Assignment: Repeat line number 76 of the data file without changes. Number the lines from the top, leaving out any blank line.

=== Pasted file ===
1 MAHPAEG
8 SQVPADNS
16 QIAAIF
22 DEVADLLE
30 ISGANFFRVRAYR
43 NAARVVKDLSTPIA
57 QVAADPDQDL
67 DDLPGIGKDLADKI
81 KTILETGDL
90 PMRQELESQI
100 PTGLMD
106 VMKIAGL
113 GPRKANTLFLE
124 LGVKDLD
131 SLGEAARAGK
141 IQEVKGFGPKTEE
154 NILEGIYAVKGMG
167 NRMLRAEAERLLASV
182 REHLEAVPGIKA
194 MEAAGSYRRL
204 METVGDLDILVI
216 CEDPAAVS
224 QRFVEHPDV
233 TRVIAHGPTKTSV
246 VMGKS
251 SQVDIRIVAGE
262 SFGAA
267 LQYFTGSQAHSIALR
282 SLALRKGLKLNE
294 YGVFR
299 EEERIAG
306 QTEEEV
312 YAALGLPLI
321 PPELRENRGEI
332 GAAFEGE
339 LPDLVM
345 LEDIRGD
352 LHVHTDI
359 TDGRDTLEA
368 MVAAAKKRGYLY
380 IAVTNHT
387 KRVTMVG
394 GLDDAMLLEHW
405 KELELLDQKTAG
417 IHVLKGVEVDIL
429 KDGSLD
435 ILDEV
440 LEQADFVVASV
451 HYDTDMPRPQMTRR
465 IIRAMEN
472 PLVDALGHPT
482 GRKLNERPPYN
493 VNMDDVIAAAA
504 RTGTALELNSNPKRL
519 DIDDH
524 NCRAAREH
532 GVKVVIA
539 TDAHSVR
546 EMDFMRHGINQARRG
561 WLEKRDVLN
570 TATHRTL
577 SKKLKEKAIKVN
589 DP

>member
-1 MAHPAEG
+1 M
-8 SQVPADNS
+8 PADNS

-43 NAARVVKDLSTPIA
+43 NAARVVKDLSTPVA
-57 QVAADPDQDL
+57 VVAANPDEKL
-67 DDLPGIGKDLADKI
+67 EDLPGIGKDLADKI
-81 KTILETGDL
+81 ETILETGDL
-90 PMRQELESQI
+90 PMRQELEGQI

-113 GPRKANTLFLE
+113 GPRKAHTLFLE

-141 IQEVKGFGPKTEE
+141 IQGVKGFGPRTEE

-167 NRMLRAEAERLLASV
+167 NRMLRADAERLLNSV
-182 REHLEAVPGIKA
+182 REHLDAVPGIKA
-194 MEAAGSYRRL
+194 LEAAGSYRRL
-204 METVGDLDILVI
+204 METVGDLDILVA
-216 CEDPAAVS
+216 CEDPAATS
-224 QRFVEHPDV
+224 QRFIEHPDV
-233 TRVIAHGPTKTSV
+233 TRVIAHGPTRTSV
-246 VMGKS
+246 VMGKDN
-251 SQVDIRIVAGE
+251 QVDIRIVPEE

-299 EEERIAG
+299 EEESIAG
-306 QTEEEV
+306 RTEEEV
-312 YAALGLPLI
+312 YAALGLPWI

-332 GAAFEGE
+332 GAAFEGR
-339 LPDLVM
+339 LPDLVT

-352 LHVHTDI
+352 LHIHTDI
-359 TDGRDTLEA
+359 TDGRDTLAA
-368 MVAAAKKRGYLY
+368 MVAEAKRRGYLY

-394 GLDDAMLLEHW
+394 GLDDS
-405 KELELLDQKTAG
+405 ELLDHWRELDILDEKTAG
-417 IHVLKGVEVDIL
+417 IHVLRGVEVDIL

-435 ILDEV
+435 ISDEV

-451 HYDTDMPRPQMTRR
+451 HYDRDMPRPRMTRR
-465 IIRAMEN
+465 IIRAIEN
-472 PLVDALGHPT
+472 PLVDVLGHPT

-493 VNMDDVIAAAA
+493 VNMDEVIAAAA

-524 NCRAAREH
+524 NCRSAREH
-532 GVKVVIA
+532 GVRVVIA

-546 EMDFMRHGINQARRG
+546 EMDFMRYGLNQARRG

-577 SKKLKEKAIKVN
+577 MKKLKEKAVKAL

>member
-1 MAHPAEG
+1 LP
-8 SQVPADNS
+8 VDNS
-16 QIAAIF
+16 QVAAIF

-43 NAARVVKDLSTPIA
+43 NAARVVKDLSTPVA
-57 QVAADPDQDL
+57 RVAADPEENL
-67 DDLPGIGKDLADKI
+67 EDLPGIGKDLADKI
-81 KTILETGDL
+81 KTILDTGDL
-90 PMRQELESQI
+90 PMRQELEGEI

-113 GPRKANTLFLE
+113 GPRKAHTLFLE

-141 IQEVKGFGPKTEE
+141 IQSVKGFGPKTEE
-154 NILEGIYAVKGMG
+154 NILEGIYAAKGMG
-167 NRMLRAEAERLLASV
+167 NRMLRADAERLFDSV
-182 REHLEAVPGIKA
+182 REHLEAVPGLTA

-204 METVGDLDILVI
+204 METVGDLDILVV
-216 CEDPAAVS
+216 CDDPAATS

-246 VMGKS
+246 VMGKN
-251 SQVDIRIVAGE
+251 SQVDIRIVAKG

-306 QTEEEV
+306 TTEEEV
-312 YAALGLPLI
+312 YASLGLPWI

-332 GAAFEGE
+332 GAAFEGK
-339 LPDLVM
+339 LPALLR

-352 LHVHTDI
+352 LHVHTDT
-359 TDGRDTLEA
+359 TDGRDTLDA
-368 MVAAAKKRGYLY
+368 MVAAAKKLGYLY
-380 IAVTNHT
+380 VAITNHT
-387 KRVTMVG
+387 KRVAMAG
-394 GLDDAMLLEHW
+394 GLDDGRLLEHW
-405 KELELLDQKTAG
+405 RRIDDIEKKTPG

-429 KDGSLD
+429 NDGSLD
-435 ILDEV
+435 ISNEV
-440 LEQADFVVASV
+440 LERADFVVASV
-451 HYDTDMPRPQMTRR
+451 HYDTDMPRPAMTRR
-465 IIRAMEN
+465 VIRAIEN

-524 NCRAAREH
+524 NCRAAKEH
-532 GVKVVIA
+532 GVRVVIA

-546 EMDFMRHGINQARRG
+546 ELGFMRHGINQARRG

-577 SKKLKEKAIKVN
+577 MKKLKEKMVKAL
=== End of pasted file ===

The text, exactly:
+81 ETILETGDL